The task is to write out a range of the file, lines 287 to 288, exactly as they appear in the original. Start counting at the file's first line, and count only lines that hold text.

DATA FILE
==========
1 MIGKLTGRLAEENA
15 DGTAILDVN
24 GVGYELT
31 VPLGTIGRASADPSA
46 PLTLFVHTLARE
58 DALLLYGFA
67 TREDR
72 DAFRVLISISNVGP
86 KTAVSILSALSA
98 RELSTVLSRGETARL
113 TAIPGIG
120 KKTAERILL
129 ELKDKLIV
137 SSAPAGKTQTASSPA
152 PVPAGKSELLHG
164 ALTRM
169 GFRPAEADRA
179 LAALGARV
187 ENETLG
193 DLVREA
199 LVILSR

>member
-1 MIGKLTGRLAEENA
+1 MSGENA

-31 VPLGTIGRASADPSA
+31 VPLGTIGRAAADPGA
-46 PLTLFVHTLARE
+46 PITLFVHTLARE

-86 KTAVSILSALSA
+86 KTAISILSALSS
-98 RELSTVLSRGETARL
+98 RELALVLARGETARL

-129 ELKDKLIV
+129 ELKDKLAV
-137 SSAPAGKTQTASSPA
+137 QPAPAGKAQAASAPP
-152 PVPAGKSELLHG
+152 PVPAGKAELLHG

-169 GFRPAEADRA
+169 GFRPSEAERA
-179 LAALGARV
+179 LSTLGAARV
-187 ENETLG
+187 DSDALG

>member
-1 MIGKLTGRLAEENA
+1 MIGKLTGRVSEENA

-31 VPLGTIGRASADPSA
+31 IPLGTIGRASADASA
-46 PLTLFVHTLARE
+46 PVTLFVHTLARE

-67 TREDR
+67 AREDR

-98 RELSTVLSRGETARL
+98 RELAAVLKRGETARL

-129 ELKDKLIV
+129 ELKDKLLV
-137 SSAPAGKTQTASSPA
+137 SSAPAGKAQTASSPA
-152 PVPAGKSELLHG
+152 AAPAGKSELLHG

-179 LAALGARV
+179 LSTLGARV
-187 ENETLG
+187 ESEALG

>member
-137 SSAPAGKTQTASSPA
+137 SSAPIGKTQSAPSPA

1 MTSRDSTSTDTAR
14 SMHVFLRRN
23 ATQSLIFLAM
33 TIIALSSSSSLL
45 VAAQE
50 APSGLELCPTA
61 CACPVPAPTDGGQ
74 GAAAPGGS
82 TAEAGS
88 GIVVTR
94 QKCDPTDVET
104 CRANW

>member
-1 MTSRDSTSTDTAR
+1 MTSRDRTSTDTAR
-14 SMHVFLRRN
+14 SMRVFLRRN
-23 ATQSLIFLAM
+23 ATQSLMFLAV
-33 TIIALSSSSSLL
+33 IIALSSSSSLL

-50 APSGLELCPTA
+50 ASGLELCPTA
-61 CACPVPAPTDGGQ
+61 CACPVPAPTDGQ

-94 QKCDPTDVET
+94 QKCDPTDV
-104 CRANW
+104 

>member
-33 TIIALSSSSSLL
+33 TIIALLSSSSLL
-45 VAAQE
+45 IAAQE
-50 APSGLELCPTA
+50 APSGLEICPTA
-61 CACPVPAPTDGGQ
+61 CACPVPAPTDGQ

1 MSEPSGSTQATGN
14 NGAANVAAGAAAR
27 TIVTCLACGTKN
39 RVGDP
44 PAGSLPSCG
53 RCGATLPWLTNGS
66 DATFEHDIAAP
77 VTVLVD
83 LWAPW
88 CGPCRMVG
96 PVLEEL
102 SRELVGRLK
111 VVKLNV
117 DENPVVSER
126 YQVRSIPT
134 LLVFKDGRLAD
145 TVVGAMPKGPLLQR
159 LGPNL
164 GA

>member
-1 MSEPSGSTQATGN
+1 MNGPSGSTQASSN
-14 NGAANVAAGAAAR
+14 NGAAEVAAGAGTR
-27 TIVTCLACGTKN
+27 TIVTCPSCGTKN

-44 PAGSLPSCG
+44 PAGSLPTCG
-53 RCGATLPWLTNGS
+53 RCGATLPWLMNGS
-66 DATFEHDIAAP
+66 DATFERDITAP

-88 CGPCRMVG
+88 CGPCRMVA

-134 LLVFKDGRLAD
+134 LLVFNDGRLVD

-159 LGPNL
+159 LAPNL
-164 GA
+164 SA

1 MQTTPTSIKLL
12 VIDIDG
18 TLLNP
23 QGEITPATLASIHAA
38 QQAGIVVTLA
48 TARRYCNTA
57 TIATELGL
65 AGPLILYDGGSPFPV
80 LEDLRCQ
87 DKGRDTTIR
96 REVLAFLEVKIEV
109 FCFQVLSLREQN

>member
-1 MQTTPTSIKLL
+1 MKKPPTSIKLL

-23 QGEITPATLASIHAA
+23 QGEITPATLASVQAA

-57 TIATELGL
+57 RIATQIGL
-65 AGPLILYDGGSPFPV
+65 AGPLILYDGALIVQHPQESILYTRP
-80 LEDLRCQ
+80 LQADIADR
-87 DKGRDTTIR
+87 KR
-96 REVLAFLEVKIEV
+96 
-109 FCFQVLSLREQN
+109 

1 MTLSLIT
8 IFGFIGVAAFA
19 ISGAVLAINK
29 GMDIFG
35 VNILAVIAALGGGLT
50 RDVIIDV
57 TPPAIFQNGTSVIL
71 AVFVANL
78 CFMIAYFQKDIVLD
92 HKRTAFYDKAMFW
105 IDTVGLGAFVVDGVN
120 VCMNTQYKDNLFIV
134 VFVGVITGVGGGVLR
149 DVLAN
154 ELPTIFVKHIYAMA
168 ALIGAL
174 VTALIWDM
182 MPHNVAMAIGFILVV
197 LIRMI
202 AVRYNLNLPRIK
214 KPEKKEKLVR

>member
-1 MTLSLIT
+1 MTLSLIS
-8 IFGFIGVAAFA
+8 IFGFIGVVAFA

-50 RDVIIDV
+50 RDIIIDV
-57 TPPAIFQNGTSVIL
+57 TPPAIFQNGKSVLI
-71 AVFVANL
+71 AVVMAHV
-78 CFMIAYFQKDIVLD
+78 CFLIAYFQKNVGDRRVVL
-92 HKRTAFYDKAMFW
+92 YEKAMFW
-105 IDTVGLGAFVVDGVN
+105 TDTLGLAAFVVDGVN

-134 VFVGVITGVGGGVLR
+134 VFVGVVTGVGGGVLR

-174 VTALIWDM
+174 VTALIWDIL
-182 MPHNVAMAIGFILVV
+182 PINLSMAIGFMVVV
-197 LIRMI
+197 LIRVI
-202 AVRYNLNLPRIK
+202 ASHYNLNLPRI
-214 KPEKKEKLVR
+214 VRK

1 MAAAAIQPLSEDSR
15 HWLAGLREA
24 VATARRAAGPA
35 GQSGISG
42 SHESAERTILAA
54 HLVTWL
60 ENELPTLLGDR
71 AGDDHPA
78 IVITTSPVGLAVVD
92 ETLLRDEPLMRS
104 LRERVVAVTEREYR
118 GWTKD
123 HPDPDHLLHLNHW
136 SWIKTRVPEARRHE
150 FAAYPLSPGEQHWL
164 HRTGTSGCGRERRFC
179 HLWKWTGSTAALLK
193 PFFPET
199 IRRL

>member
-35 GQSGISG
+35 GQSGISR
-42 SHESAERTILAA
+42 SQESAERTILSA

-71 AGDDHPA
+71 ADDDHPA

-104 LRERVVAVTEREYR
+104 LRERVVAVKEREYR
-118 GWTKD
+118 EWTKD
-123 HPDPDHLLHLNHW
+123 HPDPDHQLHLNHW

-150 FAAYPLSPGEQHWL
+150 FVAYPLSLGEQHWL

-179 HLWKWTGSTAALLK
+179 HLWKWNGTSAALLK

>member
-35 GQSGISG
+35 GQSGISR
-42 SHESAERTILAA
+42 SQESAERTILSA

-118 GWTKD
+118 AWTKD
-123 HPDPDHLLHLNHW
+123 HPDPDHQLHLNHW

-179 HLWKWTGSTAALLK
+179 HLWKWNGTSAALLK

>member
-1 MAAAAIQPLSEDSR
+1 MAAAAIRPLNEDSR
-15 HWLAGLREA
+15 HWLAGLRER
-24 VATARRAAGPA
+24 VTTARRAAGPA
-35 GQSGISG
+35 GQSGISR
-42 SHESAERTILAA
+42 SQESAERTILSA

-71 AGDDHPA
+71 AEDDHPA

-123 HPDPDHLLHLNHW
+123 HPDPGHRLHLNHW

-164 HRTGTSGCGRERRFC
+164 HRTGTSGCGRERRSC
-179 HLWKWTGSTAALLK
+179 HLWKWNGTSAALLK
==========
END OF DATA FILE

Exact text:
+123 HPDPGHRLHLNHW

-164 HRTGTSGCGRERRFC